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Robert Levine
ClassicsToday.com, July 2006

Kevin Mallon leads a Toronto-based, 34-person group of period instrumentalists called the Aradia Ensemble on this new, bargain issue, and it’s a terrific, ear-opening show. The music is, above all, joyful, with dance movements galore and plenty of giddy pomp. Mallon has rethought the tempos, almost all of which, he feels, should be quicker than we’re accustomed to hearing. If you listen to the Air, the fourth movement to Suite No. 1, you’ll be surprised at how good it sounds played without the usual serious “aura” that drags it down.

Mallon also adds side-drum and tambourines to a couple of the movements, and they add jollity and jauntiness; only a whiner would object. There’s a thin line in this music between too ostentatious and too mild, and by keeping his forces slim and his tempos original and suited to the music, he avoids being either. When the trumpets and horns ring out they don’t blare, and in La Paix from the Royal Fireworks Music, when Mallon uses transverse flutes (as suggested in the original manuscript), the effect is magical rather than just mellow. Listen to the overture of the Royal Fireworks, brass blasting, drums being banged with wooden-headed sticks, all at a military tempo that implies forward propulsion rather than combative stodginess.

This is both a bargain and a terrific reading. Highly recommended, and right to the top of the list. © 2006 ClassicsToday.com Read complete review




Bill Rankin
Edmonton Journal, March 2006

Slow Water Music equals stagnant Water Music in Kevin Mallon's mind. The conductor of Toronto's Aradia Ensemble argues in the notes for this Naxos recording of Handel's barge party music and Music for his Royal Fireworks that because he saw a "Presto" marking on the famous Air in an 18th-century score of Water Music, the overture and dances needed more pace, "bringing the music alive."

Well the music is certainly quicker and it's played well, but I wouldn't necessarily call more stately tempi "lugubrious" as Mallon does. I'd call them, well, stately, majestic, dignified.

The winds are in the sails of this recording of Water Music, but you can imagine that if this is all that the band had to play as King George and his guests floated down the Thames, they'd probably be repeating the program to fill time.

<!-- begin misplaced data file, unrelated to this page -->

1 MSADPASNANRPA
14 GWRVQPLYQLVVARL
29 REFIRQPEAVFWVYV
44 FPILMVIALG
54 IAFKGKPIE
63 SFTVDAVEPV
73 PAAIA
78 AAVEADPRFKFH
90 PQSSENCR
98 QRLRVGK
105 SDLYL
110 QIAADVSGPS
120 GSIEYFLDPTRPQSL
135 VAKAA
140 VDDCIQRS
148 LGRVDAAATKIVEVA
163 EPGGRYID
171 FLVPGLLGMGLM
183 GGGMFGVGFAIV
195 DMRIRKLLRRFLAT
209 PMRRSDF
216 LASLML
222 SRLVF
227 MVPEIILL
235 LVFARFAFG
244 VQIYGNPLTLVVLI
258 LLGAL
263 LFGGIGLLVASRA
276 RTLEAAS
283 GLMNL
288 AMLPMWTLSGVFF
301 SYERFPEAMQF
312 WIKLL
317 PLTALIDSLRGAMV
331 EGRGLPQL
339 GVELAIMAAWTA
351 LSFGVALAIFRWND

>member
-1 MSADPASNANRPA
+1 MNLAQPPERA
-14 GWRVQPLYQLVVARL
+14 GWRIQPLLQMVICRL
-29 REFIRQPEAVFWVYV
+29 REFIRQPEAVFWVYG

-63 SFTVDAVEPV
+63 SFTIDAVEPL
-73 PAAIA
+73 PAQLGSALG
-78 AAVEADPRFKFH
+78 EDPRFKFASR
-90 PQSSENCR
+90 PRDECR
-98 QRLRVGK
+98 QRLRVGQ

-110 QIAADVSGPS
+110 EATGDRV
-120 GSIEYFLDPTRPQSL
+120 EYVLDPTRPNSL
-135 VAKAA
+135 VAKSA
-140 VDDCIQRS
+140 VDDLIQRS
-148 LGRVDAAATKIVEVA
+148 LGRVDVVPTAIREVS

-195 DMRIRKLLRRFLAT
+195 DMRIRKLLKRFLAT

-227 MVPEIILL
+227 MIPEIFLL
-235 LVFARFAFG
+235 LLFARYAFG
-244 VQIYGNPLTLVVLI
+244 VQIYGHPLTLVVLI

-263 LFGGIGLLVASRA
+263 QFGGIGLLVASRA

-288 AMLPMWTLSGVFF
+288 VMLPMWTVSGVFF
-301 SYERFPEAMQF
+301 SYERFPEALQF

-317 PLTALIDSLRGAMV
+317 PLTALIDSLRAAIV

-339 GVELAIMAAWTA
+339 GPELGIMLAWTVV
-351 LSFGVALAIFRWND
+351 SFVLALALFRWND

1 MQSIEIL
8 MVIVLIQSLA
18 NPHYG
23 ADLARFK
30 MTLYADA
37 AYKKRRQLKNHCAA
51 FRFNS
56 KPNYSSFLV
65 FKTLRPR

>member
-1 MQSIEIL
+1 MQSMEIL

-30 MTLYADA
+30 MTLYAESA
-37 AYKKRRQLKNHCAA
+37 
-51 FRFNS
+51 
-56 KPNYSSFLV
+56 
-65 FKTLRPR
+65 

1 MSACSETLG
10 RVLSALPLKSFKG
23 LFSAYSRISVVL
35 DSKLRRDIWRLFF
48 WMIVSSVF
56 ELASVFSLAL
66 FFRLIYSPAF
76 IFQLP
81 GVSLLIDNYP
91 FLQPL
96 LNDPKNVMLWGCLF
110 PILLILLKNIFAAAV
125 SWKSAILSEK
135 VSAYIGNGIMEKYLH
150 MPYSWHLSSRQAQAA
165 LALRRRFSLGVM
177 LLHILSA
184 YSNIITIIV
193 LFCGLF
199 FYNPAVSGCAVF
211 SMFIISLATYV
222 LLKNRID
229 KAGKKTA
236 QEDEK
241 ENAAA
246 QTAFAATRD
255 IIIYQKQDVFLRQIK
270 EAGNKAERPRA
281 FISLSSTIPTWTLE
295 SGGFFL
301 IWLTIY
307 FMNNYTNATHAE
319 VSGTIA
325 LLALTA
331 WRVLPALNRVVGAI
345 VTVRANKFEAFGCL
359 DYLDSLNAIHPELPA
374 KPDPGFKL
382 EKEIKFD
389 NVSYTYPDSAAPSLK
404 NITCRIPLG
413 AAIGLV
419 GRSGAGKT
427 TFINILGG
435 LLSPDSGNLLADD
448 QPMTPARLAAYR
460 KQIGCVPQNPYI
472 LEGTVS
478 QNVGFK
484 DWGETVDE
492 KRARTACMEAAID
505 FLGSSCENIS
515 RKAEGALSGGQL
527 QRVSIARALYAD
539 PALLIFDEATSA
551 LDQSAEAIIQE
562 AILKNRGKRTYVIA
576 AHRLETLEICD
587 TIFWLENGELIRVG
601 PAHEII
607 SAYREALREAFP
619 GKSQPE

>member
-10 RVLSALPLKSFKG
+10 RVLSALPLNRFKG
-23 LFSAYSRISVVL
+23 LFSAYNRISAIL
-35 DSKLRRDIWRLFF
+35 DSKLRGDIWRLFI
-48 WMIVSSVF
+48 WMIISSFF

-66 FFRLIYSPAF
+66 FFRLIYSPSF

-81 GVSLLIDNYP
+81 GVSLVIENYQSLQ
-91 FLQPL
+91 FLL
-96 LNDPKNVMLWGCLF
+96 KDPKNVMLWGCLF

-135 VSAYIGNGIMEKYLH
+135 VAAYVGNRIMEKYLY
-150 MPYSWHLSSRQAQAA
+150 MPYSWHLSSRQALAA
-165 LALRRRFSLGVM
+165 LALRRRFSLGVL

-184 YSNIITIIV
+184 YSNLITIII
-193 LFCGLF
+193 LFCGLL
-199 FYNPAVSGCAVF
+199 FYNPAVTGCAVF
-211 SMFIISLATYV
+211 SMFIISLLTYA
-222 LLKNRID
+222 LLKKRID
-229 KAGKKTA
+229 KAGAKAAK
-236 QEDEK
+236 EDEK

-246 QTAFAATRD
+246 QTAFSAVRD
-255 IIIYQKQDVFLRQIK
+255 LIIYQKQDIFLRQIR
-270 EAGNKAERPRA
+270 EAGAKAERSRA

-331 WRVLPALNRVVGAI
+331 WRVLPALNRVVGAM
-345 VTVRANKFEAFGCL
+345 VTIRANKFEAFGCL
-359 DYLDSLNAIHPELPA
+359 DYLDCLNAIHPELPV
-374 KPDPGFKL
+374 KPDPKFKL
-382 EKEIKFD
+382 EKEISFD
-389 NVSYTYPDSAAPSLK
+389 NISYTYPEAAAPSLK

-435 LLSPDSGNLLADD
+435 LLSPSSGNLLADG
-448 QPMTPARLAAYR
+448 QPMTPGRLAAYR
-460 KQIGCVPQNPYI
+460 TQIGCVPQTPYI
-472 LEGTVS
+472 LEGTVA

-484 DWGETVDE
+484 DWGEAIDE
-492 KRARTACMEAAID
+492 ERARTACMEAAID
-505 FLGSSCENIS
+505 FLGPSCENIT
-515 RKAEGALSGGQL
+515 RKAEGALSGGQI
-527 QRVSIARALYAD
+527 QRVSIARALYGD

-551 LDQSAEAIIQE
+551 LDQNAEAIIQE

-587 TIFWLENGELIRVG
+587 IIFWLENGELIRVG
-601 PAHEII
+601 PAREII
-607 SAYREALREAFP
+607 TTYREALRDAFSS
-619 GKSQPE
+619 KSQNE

Mallon has also added some percussion, a little tambourine in the Hornpipe in Suite No. 1, and it's a nice touch, harkening back to music composed a few centuries earlier. They also use a side drum for a military effect in parts of the Fireworks, and add a transverse flute, based on Mellon's research, to the La Paix in the Fireworks.

Naxos CDs are always economical. This original treatment of pieces we've heard in a certain way for years has its merits, but there certainly isn't anything intrinsically morbid about slow music. If the peppy approach to the Water Music irks, wait for the opening of Overture of the Fireworks, which is a bit quicker than some renditions, but is full of pomp and regality.



David Vickers
Gramophone

Mallon’s performance is exemplary. Handel’s melodies are nicely shaped, with colourful accompaniments that range between assertive energy and understated pathos. Resonant horns and elegant trumpets synthesise stylish wit and regal pomp in the famous ‘Alla hornpipe’ (Suite No 2). Brightness and subtlety co-exist with a charismatic swagger.

Mallon’s sense of an attractive flowing pulse in the music carries through to the Music for the Royal Fireworks. The Ouverture has crisp, articulate phrasing, in which important details are stressed and then shade away to allow the next musical detail to come to the fore. The zesty Aradia Ensemble never succumb to monotonous tub-thumping. © Gramophone Read complete review





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